Boosting supply, rather than stimulating demand – using existing networks, institutions and and networks to create awareness of new jobs and to generate fresh points of contact with work seekers.

From support expansion to support consolidation – taking a fresh look at a large, hyper-active business support nexus. Assessing fitness for purpose and a leaner operational requirement.

… a divergence in opinion is mirrored in people’s attitudes towards crossing the VAT threshold – one potential consequence of employing staff . While 47 percent of business owners not registered for VAT say it would be difficult to operate their firm if they went past the threshold, this compares to just 13 percent of VAT registered business owners looking back in hindsight…

The question of the VAT threshold for small business is used to illustrate the mindset,   perceived assumptions , that can restrain business owners from taking on additional staff. The report underscores this philosophical error by highlighting research into how little the small business actually understands about government policy,  a gap in knowledge which is compounded by the complexity of the existing business support mechanisms previously mentioned.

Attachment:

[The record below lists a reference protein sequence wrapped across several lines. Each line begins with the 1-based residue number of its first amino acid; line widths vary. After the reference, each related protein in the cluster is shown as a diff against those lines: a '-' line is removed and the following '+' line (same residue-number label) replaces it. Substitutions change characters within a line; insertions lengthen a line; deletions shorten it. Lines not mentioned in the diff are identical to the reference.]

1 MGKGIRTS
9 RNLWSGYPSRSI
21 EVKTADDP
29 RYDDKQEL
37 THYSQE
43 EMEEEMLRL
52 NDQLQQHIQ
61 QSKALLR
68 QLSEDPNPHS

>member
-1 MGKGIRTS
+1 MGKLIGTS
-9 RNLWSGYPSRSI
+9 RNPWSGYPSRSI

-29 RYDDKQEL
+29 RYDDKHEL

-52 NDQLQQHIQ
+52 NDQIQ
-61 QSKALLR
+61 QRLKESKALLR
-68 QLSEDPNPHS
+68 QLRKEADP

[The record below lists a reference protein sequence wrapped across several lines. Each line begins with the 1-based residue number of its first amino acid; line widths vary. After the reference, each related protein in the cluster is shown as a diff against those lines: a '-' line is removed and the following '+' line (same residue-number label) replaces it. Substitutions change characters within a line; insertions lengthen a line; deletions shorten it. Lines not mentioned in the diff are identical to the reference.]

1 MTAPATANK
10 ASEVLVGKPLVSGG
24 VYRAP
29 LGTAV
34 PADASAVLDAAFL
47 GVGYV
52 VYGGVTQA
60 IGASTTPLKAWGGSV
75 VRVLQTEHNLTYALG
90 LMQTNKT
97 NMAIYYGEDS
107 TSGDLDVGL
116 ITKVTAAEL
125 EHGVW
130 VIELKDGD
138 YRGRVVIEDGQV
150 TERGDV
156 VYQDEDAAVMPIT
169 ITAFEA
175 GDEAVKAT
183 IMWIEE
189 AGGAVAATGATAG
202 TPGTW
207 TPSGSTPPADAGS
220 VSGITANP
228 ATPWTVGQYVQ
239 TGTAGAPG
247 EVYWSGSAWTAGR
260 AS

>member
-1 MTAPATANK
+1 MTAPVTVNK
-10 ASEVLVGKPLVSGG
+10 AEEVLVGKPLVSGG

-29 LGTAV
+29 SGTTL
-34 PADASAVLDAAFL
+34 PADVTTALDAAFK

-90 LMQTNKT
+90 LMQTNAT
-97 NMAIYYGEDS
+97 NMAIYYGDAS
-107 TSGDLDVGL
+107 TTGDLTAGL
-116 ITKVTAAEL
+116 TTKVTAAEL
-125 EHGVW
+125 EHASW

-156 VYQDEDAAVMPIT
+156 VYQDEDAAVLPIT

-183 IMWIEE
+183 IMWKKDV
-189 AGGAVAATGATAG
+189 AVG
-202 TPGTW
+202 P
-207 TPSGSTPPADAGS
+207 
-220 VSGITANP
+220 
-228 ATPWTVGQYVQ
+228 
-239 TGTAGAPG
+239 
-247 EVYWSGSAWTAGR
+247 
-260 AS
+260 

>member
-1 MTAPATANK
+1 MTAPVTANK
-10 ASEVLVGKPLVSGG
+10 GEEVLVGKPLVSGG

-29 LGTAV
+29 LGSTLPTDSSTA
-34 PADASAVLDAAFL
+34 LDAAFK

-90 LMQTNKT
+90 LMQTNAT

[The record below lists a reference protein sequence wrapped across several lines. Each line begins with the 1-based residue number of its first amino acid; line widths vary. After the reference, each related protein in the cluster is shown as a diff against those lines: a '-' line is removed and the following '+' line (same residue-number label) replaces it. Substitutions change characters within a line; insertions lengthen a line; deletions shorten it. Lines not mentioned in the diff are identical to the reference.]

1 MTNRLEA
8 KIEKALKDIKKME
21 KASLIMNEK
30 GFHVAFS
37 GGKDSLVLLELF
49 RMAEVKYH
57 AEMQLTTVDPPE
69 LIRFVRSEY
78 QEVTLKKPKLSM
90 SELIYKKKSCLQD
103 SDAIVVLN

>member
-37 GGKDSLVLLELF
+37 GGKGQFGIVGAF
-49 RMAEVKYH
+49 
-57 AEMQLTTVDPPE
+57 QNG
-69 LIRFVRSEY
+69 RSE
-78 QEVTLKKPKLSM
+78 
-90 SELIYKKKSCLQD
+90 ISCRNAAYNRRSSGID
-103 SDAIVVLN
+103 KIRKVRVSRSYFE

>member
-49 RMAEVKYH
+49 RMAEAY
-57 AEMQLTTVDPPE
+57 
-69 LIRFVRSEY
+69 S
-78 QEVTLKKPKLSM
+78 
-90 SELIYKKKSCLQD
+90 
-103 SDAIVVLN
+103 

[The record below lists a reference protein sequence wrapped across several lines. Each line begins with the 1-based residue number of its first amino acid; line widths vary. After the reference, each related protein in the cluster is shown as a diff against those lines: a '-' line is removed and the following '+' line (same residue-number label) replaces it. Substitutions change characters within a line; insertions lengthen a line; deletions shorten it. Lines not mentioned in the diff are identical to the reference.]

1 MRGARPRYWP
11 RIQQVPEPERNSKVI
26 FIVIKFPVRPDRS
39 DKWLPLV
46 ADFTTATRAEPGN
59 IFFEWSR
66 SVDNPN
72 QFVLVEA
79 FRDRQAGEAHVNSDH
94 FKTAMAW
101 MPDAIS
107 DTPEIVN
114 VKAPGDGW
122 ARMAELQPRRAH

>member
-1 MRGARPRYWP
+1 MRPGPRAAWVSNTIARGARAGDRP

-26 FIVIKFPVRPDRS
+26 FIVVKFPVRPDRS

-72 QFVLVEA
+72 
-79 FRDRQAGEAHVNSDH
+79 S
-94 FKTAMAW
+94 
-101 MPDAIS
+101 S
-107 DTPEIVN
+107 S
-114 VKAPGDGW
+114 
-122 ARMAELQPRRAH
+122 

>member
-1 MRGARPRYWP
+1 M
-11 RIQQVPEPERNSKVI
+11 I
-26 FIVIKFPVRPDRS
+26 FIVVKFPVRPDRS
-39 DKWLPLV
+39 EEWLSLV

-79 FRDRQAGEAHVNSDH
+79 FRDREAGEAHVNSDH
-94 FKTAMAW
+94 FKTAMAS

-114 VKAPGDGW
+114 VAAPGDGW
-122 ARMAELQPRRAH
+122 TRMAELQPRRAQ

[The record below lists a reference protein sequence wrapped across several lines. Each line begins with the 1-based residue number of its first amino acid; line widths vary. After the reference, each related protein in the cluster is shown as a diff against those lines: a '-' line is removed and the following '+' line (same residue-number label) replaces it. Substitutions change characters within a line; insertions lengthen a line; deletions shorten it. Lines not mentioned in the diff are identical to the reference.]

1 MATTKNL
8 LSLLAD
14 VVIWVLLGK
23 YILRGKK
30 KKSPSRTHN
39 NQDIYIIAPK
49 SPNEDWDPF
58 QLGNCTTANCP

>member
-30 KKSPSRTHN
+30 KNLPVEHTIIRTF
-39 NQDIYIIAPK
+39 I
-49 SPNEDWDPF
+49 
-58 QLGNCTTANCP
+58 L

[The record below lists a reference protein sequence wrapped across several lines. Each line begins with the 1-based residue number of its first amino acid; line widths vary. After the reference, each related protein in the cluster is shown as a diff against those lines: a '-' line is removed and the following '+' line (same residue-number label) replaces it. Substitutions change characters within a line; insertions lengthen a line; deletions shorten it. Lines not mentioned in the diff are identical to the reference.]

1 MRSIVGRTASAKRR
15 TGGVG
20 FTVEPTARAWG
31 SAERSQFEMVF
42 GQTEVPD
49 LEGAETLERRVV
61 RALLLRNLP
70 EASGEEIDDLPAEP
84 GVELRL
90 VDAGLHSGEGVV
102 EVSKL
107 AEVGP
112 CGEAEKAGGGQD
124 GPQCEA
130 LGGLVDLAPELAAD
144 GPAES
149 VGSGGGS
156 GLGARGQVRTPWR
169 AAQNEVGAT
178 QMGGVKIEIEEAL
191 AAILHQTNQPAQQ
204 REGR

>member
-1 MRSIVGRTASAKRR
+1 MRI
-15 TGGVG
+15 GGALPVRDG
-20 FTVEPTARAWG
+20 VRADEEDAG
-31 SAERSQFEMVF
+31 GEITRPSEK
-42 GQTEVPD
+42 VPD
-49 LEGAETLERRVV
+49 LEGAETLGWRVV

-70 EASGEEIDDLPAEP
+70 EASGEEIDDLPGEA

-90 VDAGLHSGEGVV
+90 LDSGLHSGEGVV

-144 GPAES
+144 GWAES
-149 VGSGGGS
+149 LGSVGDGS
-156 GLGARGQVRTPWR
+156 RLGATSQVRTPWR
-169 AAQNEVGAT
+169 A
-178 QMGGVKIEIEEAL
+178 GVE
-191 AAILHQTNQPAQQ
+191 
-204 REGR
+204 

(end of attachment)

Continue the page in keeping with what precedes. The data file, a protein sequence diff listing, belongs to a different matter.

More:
In the final section of Everyday Employers, the issue of cognitive bias is analysed. This falls into four distinct categories, the whole of which is, it can be argued, a neat proxy for the ‘landscape of fear’ that can wrack the entrepreneur.

Inertia – simply put, the gain from expansion is outweighed by the potential loss that might be created by the process of growth itself.

Control – a business builder increasingly feels they need to control their creation, nearly always over-estimating their own ability to be productive, for example. This conditioning leads the potential employer to inherently distrust the potential capabilities of new recruits to their business.

Short- termism – a lack of planning and an over-focus on the near term. That and the inability of some business owners to step back from the intensity of the day to day running of their business to appropriately plan.

Social proof – we mimic the behaviours and model our organisations alongside those we interact with. If there is no context for the individual and his or her peers that looks at and responds to growth and recruitment, then they won’t do it either.

Benedict’s report, Everyday Employers, also contains interesting data on self-employment, growth and recruitment. Changing or tempering the landscape reviewed above could have a seismic effect the report argues…

  • “The number of self-employed people has increased by 30 percent
    since 2000.
  • Only three percent of sole traders hired someone (and kept them) over the
    5-year period from 2007–2012.
  • Doubling this recruitment rate to six percent would result in an extra 100,000
    more jobs being created (and sustained) over a 5-year period”.

This is a detailed and convincing report, which comes with practical recommendations for business sector change. It also revisits some previous research and uses the data and analysis to support the operational arguments presented in the report.

For the reflective small business person, the practical politician or the profoundly caring policy analyst, this should be the ‘go to’ manual for the next five years.

pdfIcon4Get your copy of Everyday Employers here.